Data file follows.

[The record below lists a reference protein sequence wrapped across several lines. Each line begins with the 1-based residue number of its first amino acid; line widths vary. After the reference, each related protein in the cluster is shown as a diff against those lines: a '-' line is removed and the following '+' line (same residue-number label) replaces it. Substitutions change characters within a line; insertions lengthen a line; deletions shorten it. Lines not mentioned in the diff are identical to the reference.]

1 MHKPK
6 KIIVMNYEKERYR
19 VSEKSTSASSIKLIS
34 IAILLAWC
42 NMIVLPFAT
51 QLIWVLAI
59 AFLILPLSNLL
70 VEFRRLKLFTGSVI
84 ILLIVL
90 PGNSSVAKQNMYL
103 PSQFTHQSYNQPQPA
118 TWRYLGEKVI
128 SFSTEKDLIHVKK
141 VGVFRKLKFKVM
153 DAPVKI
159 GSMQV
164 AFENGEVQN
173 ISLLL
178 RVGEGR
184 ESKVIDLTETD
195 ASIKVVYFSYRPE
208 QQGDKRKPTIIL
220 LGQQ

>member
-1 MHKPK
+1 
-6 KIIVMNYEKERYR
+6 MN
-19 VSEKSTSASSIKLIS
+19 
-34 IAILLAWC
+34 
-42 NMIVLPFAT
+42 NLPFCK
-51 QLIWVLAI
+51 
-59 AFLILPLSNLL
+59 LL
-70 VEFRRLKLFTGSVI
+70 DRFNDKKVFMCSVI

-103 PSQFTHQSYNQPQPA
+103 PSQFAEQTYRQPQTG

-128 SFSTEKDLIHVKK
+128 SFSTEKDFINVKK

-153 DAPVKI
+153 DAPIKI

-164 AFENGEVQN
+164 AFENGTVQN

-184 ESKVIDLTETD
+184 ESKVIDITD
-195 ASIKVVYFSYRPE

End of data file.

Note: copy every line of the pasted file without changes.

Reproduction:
[The record below lists a reference protein sequence wrapped across several lines. Each line begins with the 1-based residue number of its first amino acid; line widths vary. After the reference, each related protein in the cluster is shown as a diff against those lines: a '-' line is removed and the following '+' line (same residue-number label) replaces it. Substitutions change characters within a line; insertions lengthen a line; deletions shorten it. Lines not mentioned in the diff are identical to the reference.]

1 MHKPK
6 KIIVMNYEKERYR
19 VSEKSTSASSIKLIS
34 IAILLAWC
42 NMIVLPFAT
51 QLIWVLAI
59 AFLILPLSNLL
70 VEFRRLKLFTGSVI
84 ILLIVL
90 PGNSSVAKQNMYL
103 PSQFTHQSYNQPQPA
118 TWRYLGEKVI
128 SFSTEKDLIHVKK
141 VGVFRKLKFKVM
153 DAPVKI
159 GSMQV
164 AFENGEVQN
173 ISLLL
178 RVGEGR
184 ESKVIDLTETD
195 ASIKVVYFSYRPE
208 QQGDKRKPTIIL
220 LGQQ

>member
-1 MHKPK
+1 
-6 KIIVMNYEKERYR
+6 MN
-19 VSEKSTSASSIKLIS
+19 
-34 IAILLAWC
+34 
-42 NMIVLPFAT
+42 NLPFCK
-51 QLIWVLAI
+51 
-59 AFLILPLSNLL
+59 LL
-70 VEFRRLKLFTGSVI
+70 DRFNDKKVFMCSVI

-103 PSQFTHQSYNQPQPA
+103 PSQFAEQTYRQPQTG

-128 SFSTEKDLIHVKK
+128 SFSTEKDFINVKK

-153 DAPVKI
+153 DAPIKI

-164 AFENGEVQN
+164 AFENGTVQN

-184 ESKVIDLTETD
+184 ESKVIDITD
-195 ASIKVVYFSYRPE